Asserting that the U.S. Department of Justice “must interpret Title VII as written by Congress,” the DOJ is reversing the Obama-era interpretation of Title VII, taking the position that Title VII does not prohibit discrimination based on gender identity.
In a memorandum issued this week by Attorney General Jeff Sessions, the DOJ formally withdrew a 2014 memorandum by then-Attorney General Eric Holder taking the contrary position.
Attorney General Sessions contends that transgender individuals are protected from discrimination based on sex, but not based on “gender identity per se.” He noted that Title VII refers only to discrimination based on “sex,” which is “ordinarily defined to mean biologically male or female.” He also noted that Congress had specifically referred to gender identity in other contexts, indicating that it would have done so in Title VII had that been its intent. Finally, he said that Title VII did not prohibit treatment “that [took] account of the sex of employees but [did] not impose different burdens on similarly situated members of each sex,” specifically referencing sex-specific bathrooms.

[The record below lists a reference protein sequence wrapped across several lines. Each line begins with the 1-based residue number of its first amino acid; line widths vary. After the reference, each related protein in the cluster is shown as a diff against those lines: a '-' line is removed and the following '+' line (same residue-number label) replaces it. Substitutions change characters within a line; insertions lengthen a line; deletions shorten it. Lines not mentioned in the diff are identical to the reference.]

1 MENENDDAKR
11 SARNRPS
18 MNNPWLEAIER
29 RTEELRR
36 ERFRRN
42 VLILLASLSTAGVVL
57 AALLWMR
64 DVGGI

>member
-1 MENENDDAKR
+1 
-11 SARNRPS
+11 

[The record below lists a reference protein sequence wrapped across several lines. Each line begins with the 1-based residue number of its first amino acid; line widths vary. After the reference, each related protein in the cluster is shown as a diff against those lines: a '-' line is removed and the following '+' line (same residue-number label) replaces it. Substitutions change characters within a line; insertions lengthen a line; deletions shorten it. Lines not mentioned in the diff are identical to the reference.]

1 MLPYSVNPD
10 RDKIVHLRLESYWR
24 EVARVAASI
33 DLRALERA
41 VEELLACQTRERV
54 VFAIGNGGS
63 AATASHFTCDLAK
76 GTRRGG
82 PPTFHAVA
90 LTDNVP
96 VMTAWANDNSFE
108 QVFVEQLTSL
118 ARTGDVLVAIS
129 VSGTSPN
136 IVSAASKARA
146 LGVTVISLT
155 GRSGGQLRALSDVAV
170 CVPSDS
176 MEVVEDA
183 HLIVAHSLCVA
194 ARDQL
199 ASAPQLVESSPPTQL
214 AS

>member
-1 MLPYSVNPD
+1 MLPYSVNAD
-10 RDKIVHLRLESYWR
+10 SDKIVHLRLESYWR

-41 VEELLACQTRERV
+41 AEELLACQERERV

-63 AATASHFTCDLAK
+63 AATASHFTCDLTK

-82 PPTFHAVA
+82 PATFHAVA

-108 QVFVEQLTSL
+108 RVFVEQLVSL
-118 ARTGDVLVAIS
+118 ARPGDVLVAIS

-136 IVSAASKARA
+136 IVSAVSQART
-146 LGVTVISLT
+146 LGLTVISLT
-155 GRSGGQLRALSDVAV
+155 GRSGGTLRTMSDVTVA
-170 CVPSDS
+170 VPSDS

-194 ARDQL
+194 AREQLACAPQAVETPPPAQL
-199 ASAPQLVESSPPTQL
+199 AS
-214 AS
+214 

The memorandum concludes as follows:
The Justice Department must and will continue to affirm the dignity of all people, including transgender individuals. Nothing in this memorandum should be construed to condone mistreatment on the basis of gender identity, or to express a policy view on whether Congress should amend Title VII to provide different or additional protections. Nor does this memorandum remove or reduce the protections against discrimination on the basis of sex that Congress has provided all individuals, including transgender individuals, under Title VII. . . . The Department of Justice has vigorously enforced [federal laws specifically protecting transgender individuals], and will continue to do so, on behalf of all Americans, including transgender Americans.
The DOJ position is not a surprise, given that it recently submitted a “friend of the court” brief making roughly the same arguments in a sexual orientation discrimination case.